In the Buddhist tradition, there is not much discussion about God—in fact, Buddhism has been called a religion without a God. But more to the point, the Buddha was said to regard such questions as irrelevant. The point of his teaching was to enable people to overcome suffering. By the practice of meditation, we might come to understand ourselves from the perspective of the larger whole—once we gained such a perspective, we would no longer be attached to the pains and desires of the individual life of the individual self. We would reach nirvana.
However, the theologian in me can’t fail to notice that this experience–transcending the self to encounter the unity of everything–is common to the mystics of most traditions–and in many of those traditions, that experience of the larger unity is described as the experience of God. J.D. Salinger, who was a student of Zen Buddhism and Vedantic Hinduism, wrote an account of a moment of such insight in his short story “Teddy.”
“I was six when I saw that everything was God, and my hair stood up, and all,” Teddy said. “It was on a Sunday, I remember. My sister was a tiny child then, and she was drinking her milk, and all of a sudden I saw that she was God and the milk was God. I mean, all she was doing was pouring God into God, if you know what I mean.”
There are many paths to the awareness of the larger whole. Some paths use the word God, and others do not. Using the word God is one way to express the beauty and awe we encounter in the mystery of the interconnected universe. But the word God is not a proper name. We can just as easily call it Mystery, or Light, or the Evolving Universe, or Love.
Sometimes I think we should abandon the word God, because of all the oppression and abuse that have been engendered by those who claim to be acting on God’s behalf. But at other times, that is the very reason I want to use that word. I know how healing it can be, for someone who has been banished from the realm of the holy, to recognize that they too are part of ultimate reality and value. How better to say it, in our world, than to claim that we all belong to the realm of God?
The story “Teddy,” was originally published in the January 31, 1953 issue of The New Yorker and reprinted in the collection, Nine Stories.
Winifred Gallagher, in her memoir, Working on God, chronicled her own spiritual search in the context of what she called “millennial spirituality among the neo-agnostics.” Neo-agnostics are well-educated skeptics who are mistrustful of traditional religious dogma. Unlike believers, neo-agnostics don’t have ready answers to the big questions about the meaning of life. But unlike secular atheists, they sense something important beyond the tools of intellect and learning.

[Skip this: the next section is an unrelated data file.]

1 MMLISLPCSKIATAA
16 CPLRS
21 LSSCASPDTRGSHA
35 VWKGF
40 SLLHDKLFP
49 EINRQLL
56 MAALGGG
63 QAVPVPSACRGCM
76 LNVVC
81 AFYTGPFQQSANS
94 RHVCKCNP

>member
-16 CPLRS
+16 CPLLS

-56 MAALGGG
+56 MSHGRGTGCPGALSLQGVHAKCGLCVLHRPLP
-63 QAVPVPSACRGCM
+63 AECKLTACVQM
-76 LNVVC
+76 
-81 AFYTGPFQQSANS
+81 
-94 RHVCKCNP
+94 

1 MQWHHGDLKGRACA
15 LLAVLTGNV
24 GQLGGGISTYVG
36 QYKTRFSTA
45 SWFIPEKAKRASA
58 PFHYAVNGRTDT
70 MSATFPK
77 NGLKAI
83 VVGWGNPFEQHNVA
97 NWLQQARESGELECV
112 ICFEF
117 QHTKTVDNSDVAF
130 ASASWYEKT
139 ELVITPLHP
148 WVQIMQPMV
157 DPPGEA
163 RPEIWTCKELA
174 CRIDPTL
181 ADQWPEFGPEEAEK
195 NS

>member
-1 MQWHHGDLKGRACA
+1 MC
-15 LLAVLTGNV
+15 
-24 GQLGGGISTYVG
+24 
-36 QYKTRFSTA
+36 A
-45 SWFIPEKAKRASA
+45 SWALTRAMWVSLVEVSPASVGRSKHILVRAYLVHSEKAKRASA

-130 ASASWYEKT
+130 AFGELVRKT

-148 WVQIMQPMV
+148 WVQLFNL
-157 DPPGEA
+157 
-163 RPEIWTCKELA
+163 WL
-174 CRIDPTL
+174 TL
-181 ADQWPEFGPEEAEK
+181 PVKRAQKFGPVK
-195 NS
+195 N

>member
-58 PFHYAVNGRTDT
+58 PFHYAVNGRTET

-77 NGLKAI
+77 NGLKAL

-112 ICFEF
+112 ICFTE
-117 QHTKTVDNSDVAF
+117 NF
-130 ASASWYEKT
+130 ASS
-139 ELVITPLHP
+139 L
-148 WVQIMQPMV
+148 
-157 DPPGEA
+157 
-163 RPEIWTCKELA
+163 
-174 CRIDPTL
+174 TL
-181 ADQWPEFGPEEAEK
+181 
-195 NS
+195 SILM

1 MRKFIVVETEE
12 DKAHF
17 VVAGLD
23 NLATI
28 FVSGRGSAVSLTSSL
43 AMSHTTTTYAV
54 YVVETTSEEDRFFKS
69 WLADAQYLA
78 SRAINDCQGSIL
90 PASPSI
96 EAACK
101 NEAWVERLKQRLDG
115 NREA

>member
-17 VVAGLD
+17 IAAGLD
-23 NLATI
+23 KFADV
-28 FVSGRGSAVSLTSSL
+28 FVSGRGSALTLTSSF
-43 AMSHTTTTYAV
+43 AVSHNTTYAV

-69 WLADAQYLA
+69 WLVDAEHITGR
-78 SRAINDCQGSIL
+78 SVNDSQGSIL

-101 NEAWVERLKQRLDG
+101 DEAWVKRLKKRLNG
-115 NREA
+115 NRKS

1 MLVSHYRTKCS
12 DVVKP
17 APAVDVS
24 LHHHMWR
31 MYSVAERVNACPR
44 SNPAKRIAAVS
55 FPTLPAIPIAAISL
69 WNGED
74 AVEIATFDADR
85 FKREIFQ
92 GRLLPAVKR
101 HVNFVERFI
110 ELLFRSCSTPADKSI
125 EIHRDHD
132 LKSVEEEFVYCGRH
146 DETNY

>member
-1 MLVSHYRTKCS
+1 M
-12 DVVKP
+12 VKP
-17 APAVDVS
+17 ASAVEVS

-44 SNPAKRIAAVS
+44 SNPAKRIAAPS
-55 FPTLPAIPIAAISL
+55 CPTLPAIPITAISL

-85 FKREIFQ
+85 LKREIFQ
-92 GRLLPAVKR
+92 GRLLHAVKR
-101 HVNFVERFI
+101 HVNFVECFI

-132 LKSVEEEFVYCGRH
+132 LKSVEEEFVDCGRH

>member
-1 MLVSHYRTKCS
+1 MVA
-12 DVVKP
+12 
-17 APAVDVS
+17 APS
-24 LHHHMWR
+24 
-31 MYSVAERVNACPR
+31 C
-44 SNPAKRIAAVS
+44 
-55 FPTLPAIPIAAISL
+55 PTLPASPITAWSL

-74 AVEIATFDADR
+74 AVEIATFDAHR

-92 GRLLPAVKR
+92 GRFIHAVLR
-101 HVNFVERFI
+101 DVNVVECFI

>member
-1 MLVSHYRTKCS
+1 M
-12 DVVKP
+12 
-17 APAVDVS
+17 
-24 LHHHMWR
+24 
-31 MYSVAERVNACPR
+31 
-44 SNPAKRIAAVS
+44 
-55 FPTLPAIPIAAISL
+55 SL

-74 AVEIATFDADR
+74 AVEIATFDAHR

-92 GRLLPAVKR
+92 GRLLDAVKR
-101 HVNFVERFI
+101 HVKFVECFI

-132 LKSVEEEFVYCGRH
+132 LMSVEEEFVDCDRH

As part of her search, Gallagher studied Zen Buddhist meditation. She was curious about the Zen experience of kensho, which is translated as “see nature.” Kensho is a sudden, ecstatic transformation of a person’s perception of reality. She describes one practitioner’s experience of kensho:
One morning toward the end of a retreat, he despaired of his practice and wished to ‘turn back to the “normal” world.’ For some reason, he recalled the roshi saying ‘Keep your eyes open or you will miss it!’ Suddenly, he says… ‘the teacup in front of me seemed to “fly apart” and all the constituent matter in the cup, and in my body, and in the universe, were the same from all past to all future for endless time. I saw that what seems to be me or a cup is only due to where my self was sitting. This experience totally freed my self from the coming and going and caused the greatest gratitude to well up in my heart.
The word Buddha means the awakened one, and Buddhism offers itself as a method for waking up to the deep unity of reality all around us. Gallagher discovered, however, that Zen practitioners actually put little attention on these peak spiritual experiences. Part of their realization seems to be that ultimately ecstatic experiences do not matter, except perhaps as a help to waking up. The center of devotion for Zen is in the humble and simple practice of sitting and breathing meditation.
There is a similar lesson in the story of Elijah told in the Hebrew Bible. Elijah had displayed the power of his God Yahweh with great signs and wonders in a showdown with the prophets of the God Baal. But the queen, who was loyal to Baal and unconvinced by miracles, wanted to kill him, and he had to flee for his life. He walked for forty days and forty nights until he reached Horeb, the mountain of God.
The story goes on to say that he was told to wait out on the mountain and Yahweh would be passing by. Then there came a mighty wind, so strong it tore the mountains and shattered the rocks, but Yahweh was not in the wind. After the wind came an earthquake. But Yahweh was not in the earthquake. After the earthquake came a fire. But Yahweh was not in the fire. And after the fire there came the sound of a still small voice, like a gentle breeze. And when Elijah heard this, he covered his face with his cloak, for he knew that Yahweh was near.
Rabbi Burton Visottzky says, “A miracle is not God, but that which calls your attention to God, as pyrotechnics do. You have to stop, look—pay attention—before you hear God’s voice. Otherwise, you miss the miracle.”